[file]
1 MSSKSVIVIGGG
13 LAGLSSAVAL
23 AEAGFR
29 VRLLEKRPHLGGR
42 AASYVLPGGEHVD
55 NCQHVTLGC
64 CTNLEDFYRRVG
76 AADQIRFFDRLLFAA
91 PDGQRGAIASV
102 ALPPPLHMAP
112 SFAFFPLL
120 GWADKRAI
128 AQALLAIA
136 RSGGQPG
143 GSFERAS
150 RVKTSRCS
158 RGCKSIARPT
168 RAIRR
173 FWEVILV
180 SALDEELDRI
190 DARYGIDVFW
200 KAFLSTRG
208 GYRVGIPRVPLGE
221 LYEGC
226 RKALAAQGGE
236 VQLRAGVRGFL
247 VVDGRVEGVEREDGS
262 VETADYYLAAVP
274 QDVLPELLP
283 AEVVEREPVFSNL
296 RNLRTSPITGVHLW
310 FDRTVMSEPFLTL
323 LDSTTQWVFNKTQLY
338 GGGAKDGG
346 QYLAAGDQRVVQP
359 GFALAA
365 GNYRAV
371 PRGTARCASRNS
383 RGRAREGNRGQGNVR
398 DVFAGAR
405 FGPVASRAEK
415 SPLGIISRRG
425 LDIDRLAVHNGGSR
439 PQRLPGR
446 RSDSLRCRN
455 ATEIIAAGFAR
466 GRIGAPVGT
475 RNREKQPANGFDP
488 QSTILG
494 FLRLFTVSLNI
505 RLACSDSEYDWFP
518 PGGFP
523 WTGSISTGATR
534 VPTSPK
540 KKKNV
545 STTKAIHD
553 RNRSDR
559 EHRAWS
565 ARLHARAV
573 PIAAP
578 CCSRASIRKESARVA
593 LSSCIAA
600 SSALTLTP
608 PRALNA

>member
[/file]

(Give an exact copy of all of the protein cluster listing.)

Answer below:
1 MSSKSVIVIGGG
13 LAGLSSAVAL
23 AEAGFR
29 VRLLEKRPHLGGR
42 AASYVLPGGEHVD
55 NCQHVTLGC
64 CTNLEDFYRRVG
76 AADQIRFFDRLLFAA
91 PDGQRGAIASV
102 ALPPPLHMAP
112 SFAFFPLL
120 GWADKRAI
128 AQALLAIA
136 RSGGQPG
143 GSFERAS
150 RVKTSRCS
158 RGCKSIARPT
168 RAIRR
173 FWEVILV
180 SALDEELDRI
190 DARYGIDVFW
200 KAFLSTRG
208 GYRVGIPRVPLGE
221 LYEGC
226 RKALAAQGGE
236 VQLRAGVRGFL
247 VVDGRVEGVEREDGS
262 VETADYYLAAVP
274 QDVLPELLP
283 AEVVEREPVFSNL
296 RNLRTSPITGVHLW
310 FDRTVMSEPFLTL
323 LDSTTQWVFNKTQLY
338 GGGAKDGG
346 QYLAAGDQRVVQP
359 GFALAA
365 GNYRAV
371 PRGTARCASRNS
383 RGRAREGNRGQGNVR
398 DVFAGAR
405 FGPVASRAEK
415 SPLGIISRRG
425 LDIDRLAVHNGGSR
439 PQRLPGR
446 RSDSLRCRN
455 ATEIIAAGFAR
466 GRIGAPVGT
475 RNREKQPANGFDP
488 QSTILG
494 FLRLFTVSLNI
505 RLACSDSEYDWFP
518 PGGFP
523 WTGSISTGATR
534 VPTSPK
540 KKKNV
545 STTKAIHD
553 RNRSDR
559 EHRAWS
565 ARLHARAV
573 PIAAP
578 CCSRASIRKESARVA
593 LSSCIAA
600 SSALTLTP
608 PRALNA

>member